Fasten the board back into the fixture and put the whole thing back together.
If there is any doubt about “hackability” of a particular fixture – you might want to just order up a single fixture to see if you can make the needed modifications – and once you are sure that you are able to use a 12V DC battery supply with the given fixture, then order up a batch of them.
Now back to working on the base…
We can turn our attention back to wiring up the “Guts” of the unit – all the stuff in the base.
Here I have all the stuff laid out that I’ll use:
I start by soldering the XLR connectors onto the 3 wire cable and the 2 wire DC supply wires onto the 4pin “aviation” plug. This is a reference diagram for the 3pin XLR DMX wiring:
The aviation plug can be wired any way you like… just make sure that the +12v and Ground pins match up with how you wired the plug you retrofitted into the PAR fixture! I used pins 1 and 2, pin 1 for +12v and pin 2 for ground.
This is the wiring diagram I ended up with for all of the “innards”:
After I had the power cable and the DMX cable soldered and threaded through the strain relief I set those bases aside.
Next I set to work soldering the switch to the DC charging jack.
Notice that I didn’t always pay too much attention to making the wires the proper colors. Normally the wire from the center conductor of the switch above would be RED for + voltage. In this case I just used a bit of black wire.
Next I soldered the 12v to 5v DC converter into the circuit:
Usually after soldering the wires together I wrapped them with a bit of electrical tape for protection. I would strongly suggest that you use 3M brand electrical tape – it make a big difference.
Next I can solder the pigtail wires from the DMX board into the mix and mount all those parts inside the base.
Fitting the battery and the DC converter in is a pretty tight fit:
But it kind of keeps everything from moving around that way. You can see from the above picture that the PVC sleeve bulges out a bit from the battery, but here again, that keeps the end cap fit very snug. I’ve had dozens of gigs with the end caps just press fit on and because they fit so tight, they never fell off.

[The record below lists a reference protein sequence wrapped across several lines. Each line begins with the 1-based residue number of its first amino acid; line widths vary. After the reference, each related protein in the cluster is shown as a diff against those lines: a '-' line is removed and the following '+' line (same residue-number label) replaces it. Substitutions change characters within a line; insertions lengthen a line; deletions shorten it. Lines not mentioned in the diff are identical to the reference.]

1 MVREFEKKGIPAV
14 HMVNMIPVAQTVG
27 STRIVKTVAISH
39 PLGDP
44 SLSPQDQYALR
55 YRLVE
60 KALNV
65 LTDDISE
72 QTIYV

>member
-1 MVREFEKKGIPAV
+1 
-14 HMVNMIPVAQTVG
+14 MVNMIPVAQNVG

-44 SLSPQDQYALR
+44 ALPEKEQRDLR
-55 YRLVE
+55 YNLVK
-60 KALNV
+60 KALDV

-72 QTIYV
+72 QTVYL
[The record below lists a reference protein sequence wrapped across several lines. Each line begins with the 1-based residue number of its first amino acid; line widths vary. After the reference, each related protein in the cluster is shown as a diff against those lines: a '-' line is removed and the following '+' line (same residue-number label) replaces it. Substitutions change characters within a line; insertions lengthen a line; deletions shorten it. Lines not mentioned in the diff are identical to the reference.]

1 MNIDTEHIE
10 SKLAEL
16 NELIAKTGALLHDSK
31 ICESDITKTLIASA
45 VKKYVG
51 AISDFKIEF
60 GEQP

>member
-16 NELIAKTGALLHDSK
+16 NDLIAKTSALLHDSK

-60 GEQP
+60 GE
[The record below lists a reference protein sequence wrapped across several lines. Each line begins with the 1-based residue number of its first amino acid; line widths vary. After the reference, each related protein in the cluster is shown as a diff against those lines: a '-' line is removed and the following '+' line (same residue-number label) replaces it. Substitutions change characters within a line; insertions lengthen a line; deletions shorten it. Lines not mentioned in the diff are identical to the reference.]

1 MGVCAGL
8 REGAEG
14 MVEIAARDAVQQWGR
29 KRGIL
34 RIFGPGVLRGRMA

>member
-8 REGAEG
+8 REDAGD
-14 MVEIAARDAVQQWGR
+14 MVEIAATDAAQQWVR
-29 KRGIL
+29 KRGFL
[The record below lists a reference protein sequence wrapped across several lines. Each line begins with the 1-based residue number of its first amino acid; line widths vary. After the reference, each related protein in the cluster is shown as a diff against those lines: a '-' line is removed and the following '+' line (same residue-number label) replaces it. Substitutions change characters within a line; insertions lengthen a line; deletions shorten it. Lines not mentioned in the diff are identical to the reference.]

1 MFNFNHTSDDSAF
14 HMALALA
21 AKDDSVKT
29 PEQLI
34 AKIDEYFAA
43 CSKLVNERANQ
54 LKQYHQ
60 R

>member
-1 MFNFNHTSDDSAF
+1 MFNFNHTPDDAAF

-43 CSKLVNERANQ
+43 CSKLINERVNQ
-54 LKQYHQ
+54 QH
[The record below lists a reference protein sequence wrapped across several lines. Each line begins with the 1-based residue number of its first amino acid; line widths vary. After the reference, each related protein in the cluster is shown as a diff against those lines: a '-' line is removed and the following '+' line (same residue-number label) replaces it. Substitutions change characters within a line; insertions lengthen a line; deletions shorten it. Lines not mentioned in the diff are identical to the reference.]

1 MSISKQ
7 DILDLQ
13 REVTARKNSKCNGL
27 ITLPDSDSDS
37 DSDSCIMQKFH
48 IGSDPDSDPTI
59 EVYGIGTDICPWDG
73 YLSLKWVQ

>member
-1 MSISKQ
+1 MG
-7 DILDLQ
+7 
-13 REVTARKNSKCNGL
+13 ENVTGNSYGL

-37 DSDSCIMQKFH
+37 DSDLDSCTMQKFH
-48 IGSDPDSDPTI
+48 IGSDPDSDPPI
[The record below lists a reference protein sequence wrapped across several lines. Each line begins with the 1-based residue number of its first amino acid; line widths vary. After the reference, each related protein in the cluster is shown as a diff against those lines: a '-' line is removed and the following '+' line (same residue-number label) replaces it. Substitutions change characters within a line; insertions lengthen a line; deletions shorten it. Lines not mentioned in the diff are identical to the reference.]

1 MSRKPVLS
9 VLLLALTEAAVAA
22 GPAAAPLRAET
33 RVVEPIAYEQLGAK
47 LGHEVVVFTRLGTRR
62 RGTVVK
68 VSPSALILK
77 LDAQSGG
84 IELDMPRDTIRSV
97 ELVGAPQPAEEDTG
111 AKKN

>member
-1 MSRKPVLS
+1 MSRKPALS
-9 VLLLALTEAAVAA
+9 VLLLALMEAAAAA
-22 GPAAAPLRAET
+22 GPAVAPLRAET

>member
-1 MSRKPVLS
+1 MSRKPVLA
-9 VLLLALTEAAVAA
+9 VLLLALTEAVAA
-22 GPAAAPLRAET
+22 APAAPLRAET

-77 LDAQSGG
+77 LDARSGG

Having soldered up all the wires, mounted the board, switches, jacks, battery, in the housing, I set the aside and get ready to assemble the fixtures and put on the finishing touches.
Playing with Homemade Sugru
Even the right angle XLR connectors that are available, I felt, stuck out too far from the back of the light fixtures and so I opted to get inexpensive XLR connectors, solder the wire to the connectors and throw away the XLR connector sleeves. To protect the wires on the back of the connectors there is a product called “Sugru” that would be perfect, but being cheap, I found several sites that showed how to make it yourself!
It is basically cornstarch and silicone caulk mixed together to a “play-dough” consistency.
I took a little bit and molded it around the wire and bare connector:
In the photo above you can see one of the bare connectors and one that I molded with my homemade sugru. After curing for an evening it hardens up to a more stuff rubber consistency – perfect for protecting the wires – and the result is that the entire connector fits snugly into the socket and is protected.
So this is what it finally looks like:
And I’m very happy with how they work.
At first I used 7 Amp Hour batteries, but they lasted so long, more than 10 four hour gigs, so with the second batch of lights I made, I used 4.5 Amp Hour battery which were a little lighter and still lasted a very long time.
I charge them up with something like this:
I also made a foot controlled Raspberry Pi DMX light controller. I’ll try to post the info on how I made that as well.
Thanks for checking this out!